It is rare for me to have two papers come out in two weeks and much more rare that they have so contrasting scales of extent. One of them deals with changes in 1500+ species of moths and beetles on the rooftop of the Natural History Museum of Denmark with the data collected by no more than two people at any point in time. The other deals with changes in abundance of merely 50 European breeding bird species but spans 18 countries and has data collected by a rough estimate of 50.000 birdwatchers.
One thing the two studies do have in common is their 20 year time scale. Both looked at changes from during the 1990's and the first decade of the 21st century.
Another shared characteristic are two general conclusions. (1) One supporting the notion hat specialist species in one or the other way are more sensitive to environmental change. (2) The other adding to the many studies showing that occurrences and abundances of species are shifting north with increasing temperatures.
Besides these shared insights many conclusions can better be summarized separately, so here are two short summaries:
The rooftop view
The main aim of the study was to investigate the changes in community composition, abundance and phenology across the 1500+ species of moths and beetles in relation to temperature and dietary specialization.
1. The community temperature index increased for both dietary specialized moths and beetles and not for the generalists during the period of warming.
2. Specialist were the only group that showed a net loss of cold-adapted and a net gain of warm-adapted species going from the 1990's to the 2000's.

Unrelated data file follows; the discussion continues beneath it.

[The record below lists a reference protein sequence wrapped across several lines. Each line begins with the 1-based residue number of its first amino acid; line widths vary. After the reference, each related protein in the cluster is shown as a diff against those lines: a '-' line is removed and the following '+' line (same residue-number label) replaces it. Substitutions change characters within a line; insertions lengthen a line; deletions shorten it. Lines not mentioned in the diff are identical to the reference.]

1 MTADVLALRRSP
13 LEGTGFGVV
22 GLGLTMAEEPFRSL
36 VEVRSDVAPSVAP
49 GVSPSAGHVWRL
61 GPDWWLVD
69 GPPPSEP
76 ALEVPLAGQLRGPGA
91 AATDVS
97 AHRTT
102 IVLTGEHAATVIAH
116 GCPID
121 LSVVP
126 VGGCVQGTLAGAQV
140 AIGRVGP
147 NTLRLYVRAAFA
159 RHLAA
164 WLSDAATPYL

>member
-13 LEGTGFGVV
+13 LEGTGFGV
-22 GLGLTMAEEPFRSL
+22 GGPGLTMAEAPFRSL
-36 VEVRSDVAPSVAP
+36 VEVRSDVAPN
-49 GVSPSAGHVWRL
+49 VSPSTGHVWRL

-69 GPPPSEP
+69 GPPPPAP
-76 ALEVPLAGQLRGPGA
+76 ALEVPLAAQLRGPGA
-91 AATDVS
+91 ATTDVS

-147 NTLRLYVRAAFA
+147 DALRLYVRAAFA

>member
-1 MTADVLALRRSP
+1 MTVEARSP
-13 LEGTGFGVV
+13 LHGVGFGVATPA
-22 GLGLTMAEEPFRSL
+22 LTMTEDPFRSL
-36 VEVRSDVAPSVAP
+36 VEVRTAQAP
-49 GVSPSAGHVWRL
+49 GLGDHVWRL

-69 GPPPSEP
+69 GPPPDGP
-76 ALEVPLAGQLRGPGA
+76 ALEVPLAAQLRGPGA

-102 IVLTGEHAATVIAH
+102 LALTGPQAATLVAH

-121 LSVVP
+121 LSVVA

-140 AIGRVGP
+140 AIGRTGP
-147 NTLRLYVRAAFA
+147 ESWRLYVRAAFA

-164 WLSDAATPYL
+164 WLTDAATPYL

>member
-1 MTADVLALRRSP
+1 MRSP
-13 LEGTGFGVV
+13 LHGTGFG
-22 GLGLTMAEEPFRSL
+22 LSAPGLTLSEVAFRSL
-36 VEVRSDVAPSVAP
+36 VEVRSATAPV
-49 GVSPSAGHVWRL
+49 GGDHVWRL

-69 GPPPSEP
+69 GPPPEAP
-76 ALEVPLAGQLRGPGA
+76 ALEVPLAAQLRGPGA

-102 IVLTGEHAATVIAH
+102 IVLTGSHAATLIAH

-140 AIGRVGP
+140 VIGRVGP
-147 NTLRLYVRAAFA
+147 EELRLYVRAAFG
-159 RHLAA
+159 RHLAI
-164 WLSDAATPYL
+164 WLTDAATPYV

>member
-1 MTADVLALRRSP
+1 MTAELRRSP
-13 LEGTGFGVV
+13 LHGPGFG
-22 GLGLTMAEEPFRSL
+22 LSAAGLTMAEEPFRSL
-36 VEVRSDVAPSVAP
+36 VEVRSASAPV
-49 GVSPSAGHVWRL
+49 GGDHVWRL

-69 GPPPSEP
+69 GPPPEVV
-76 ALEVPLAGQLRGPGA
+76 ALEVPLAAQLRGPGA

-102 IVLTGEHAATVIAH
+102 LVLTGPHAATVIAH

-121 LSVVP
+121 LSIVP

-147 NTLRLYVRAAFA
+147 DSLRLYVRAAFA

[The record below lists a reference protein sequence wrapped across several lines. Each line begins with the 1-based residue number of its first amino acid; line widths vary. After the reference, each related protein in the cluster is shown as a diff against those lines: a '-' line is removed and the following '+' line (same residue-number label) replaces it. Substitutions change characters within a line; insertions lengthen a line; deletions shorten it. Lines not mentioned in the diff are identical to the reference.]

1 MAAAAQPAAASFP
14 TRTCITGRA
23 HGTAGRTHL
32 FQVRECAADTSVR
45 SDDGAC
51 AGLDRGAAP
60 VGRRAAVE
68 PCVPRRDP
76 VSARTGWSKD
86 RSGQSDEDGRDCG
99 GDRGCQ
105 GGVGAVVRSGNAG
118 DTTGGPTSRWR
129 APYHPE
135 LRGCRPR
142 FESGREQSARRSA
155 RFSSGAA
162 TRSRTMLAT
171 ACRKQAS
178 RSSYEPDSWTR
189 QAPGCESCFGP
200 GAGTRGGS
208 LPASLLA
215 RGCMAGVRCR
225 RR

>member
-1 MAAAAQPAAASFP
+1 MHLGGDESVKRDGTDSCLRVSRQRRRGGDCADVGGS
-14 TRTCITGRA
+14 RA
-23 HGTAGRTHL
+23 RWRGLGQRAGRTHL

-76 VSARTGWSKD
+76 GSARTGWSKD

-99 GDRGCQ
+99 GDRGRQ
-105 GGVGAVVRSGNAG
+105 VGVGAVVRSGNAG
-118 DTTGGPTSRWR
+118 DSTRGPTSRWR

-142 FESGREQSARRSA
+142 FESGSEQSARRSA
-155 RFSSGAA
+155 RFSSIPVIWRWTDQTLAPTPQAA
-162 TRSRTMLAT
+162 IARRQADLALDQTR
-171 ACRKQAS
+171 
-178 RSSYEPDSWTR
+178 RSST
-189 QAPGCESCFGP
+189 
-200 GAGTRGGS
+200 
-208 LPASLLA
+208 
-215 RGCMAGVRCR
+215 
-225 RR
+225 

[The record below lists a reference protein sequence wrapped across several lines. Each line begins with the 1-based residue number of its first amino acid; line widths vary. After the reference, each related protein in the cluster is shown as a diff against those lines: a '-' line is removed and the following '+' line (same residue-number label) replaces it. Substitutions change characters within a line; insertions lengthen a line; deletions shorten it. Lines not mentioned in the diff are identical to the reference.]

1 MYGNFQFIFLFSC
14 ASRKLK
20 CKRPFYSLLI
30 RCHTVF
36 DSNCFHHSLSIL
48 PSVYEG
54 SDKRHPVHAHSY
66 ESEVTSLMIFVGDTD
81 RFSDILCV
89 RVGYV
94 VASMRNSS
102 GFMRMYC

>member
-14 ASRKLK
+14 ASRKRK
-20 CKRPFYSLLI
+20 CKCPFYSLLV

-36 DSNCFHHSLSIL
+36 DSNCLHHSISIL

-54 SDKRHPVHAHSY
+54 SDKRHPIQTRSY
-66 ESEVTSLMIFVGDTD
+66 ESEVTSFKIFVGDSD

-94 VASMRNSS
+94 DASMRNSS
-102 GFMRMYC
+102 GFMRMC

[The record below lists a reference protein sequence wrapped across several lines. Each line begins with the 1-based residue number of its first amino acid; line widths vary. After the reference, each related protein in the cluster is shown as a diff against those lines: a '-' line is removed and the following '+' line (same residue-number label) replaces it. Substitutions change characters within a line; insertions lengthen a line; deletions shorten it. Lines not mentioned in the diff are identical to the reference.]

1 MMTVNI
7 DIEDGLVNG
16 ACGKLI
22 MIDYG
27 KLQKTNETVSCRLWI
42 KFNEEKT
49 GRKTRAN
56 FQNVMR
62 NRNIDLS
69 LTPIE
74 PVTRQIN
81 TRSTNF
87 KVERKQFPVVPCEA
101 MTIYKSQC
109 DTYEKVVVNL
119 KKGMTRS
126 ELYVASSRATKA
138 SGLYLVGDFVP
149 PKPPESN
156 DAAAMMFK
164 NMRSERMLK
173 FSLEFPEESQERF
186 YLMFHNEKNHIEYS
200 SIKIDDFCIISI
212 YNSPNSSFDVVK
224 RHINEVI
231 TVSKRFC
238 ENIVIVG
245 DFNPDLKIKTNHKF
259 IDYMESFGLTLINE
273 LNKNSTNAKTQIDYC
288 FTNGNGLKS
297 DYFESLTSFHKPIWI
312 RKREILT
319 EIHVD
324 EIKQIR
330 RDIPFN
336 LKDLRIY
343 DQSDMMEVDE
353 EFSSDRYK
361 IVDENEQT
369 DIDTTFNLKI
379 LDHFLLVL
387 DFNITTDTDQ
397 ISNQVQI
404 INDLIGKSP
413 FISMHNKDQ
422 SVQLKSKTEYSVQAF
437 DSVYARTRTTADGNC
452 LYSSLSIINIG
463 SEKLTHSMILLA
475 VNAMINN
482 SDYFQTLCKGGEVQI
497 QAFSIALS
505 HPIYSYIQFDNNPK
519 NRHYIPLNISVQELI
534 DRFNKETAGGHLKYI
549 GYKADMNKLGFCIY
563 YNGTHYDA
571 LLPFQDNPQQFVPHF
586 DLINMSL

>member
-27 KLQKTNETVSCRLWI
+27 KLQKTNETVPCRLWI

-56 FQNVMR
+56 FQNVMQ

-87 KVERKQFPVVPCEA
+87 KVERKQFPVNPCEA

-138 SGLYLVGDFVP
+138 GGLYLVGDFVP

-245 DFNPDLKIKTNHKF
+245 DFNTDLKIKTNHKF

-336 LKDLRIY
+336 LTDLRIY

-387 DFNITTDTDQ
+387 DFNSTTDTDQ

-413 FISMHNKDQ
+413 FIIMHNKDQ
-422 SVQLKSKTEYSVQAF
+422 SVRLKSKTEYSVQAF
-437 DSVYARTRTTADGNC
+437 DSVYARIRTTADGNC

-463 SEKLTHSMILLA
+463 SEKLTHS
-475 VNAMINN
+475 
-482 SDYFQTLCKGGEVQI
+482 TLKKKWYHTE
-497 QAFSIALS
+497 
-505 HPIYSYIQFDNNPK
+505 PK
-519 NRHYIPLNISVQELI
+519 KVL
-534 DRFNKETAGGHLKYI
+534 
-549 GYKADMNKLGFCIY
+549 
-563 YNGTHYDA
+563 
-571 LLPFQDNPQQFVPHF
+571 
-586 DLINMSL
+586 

3. Abundances of cold-adapted moths declined while it increased for warm adapted moths between the two decades.
4. Cold- and warm-adapted species exhibited divergent phenological changes such that the phenology of the leading edge of the abundance distribution advanced for cold-adapted species and the lagging edge of the abundance distribution was delayed for warm-adapted species .
5. Advances in phenology for cold-adapted species were larger than delays for warm-adapted species.
6. Specialist cold-adapted species showed the largest advancement in phenology.
The continent view
The main aim was to improve the empirical basis on which we attribute climate and land use change effects on wildlife populations by using both the short-term and long-term information available in large-scale census time series.
1. The seasonal manifestation of climate change is likely to affect the relative abundance of resident and migrant species.
2. Thus, populations belonging to three migratory strategies were influenced by changing weather conditions in three separate seasons of the year.
3. We found some of the first multi-year evidence at the annual time scale that warm-distributed species benefit more from warmer winters and early spring growing seasons than cold-distributed species.
4. On the decadal time scale, land use change may interact with climate change to cause larger declines of long-distance migrants in countries with more intensive agriculture.
5. Farmland specialist species have declined more than non-specialists over the past two decades, but it is hard to document the process behind these declines at the annual time scale.
I will leave it at that for now, and hope that these short summaries will at least be of some use and that the two studies will help us better understand and prepare for the coming biological consequences of ongoing climate change.
If nothing else, the two studies serve to show the value of both local and large-scale climate change studies.
PS: I am writing way too few posts than I would like at the moment. So here is a new self-imposed rule to get me writing - write a post on an impression every week. The posts should preferably be written in less time than it takes to watch an episode of Homeland or House of Cards - the faster the better. Now let's see if I can live up to those two goals.